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In the Xinjiang Uyghur Autonomous Region (XUAR), another Ramadan inevitably ushers in an intensified campaign to crack down on the Uyghurs’ religious beliefs, practices, and identity, alongside year-round social, political, and religious restrictions. As in previous years, local Xinjiang authorities have instituted a ban on Ramadan fasting this year for Uyghur civil servants and students, prohibited mosque attendance for Uyghurs under eighteen years of age, monitored mosque sermons and staff, and forced Uyghur restaurants and businesses to stay open during the daytime. During this year’s Ramadan, local authorities have taken additional measures to increase the difficulty for Uyghurs to perform their religious obligations during the Muslim holy month, leading to stern reaction and condemnation by Muslim countries and organizations.
Various local authorities, including municipal, town, and village government officials, school administrators, and police throughout XUAR have instituted their own restrictive policies targeting Ramadan fasting and other religious practices. On several occasions, local authorities provided food to Uyghurs and reportedly force-fed some Uyghurs during daytime hours when they would otherwise be fasting. According to Chinese reports authorities in Minfeng County in Hotan Prefecture attempted to break Uyghurs’ religious prohibitions against drinking alcohol by holding a beer festival.
In fact, some local authorities actively promoted cigarette and alcohol consumption to loosen Uyghurs’ adherence to religious proscriptions. Uyghur shop owners in Lasikui town in the southwest of Hotan, were ordered to sell five different types of cigarettes and alcohol by a May deadline, or else they would “be pursued for legal and political responsibilities”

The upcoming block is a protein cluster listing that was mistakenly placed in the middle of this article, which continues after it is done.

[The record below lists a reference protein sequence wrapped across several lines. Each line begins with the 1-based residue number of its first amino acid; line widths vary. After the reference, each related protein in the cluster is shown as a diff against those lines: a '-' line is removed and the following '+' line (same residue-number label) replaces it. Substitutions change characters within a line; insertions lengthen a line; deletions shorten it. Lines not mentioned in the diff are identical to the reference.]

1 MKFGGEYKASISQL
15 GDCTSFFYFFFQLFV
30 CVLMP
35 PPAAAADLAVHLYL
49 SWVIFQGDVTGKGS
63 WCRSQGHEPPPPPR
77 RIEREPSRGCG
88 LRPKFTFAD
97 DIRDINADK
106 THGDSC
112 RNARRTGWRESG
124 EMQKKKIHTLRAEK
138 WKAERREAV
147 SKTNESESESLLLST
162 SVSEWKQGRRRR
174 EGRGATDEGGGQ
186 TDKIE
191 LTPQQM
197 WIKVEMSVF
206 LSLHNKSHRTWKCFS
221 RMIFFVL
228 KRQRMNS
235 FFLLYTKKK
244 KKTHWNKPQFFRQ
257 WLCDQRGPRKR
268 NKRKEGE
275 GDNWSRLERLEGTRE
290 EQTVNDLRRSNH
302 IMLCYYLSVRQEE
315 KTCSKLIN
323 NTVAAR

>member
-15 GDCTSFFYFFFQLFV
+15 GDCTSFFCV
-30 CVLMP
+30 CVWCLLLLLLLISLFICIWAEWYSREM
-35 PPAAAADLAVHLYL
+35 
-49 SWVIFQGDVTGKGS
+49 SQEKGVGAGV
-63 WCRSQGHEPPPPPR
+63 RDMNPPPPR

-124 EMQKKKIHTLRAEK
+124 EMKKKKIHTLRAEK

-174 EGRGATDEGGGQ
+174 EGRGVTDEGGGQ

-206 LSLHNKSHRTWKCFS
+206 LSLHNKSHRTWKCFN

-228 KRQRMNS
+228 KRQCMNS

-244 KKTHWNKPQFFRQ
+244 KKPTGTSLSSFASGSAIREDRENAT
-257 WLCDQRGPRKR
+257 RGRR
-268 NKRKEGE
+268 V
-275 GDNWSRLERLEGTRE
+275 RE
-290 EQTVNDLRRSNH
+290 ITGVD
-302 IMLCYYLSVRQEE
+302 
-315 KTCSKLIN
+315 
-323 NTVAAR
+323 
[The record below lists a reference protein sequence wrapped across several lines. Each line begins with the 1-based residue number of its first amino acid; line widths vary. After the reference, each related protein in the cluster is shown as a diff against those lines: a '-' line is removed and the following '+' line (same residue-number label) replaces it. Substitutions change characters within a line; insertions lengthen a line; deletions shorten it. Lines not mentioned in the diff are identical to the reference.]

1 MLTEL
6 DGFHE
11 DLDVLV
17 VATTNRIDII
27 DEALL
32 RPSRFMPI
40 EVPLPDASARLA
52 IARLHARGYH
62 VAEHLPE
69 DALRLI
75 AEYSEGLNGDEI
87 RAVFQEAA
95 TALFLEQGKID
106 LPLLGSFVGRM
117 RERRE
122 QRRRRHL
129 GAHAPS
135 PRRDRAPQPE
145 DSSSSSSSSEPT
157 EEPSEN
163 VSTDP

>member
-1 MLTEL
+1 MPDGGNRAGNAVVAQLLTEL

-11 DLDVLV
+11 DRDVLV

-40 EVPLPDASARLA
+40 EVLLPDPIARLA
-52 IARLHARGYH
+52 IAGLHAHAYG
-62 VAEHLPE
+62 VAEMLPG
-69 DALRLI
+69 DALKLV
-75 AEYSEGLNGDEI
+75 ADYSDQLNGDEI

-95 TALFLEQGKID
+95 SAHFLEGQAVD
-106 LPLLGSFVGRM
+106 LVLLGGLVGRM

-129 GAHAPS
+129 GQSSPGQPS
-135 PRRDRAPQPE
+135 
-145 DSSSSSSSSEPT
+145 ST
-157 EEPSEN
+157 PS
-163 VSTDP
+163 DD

In addition, Uyghur students have been under considerable pressure from school administrators to reject religious observance during Ramadan. In the capital city of Urumqi, Uyghur students at the Second Affiliated Hospital of Xinjiang Medical University were instructed not to fast and pray. Uyghur students have been threatened with punishment or academic expulsion for disobeying these regulations.
This year’s Ramadan ban comes amid a stronger central government crackdown on terrorism and so-called religious extremism in XUAR. On 25 May 2014, Chinese President Xi Jinping announced a year-long campaign against terrorism in Xinjiang that would last until June 2015. Xi’s announcement came three days after Uyghur suicide bombings at an Urumqi marketplace killed thirty-nine people and injured ninety-four. The XUAR has experienced waves of ongoing unrest and violence in the years following the July 2009 ethnic riots in Urumqi that left 197 dead and injured 1,721, according to official Chinese estimates. Zhang Chunxian, Communist Party chief of Xinjiang, pledged “a people’s war” against terrorism in the region, which entails enhanced security measures and “special campaigns to regulate illegal religious activities.” (Congressional-Executive Commission on China (CECC) Annual Report 2014, p.163.) The Xinjiang Party chief called for strengthened management of religious affairs and crackdown on criminal offences by religious extremists. Zhang’s remarks and subsequent restrictive policies indicate a continuation of the hard-line policies of his predecessor Wang Lequan on the Xinjiang Uyghur population.